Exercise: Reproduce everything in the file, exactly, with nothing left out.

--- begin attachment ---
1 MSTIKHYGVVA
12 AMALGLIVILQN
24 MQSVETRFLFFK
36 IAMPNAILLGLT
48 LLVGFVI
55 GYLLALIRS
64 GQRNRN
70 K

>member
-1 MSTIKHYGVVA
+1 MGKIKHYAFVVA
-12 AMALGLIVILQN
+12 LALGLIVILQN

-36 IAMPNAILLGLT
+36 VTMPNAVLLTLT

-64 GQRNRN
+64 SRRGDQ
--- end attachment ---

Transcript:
1 MSTIKHYGVVA
12 AMALGLIVILQN
24 MQSVETRFLFFK
36 IAMPNAILLGLT
48 LLVGFVI
55 GYLLALIRS
64 GQRNRN
70 K

>member
-1 MSTIKHYGVVA
+1 MGKIKHYAFVVA
-12 AMALGLIVILQN
+12 LALGLIVILQN

-36 IAMPNAILLGLT
+36 VTMPNAVLLTLT

-64 GQRNRN
+64 SRRGDQ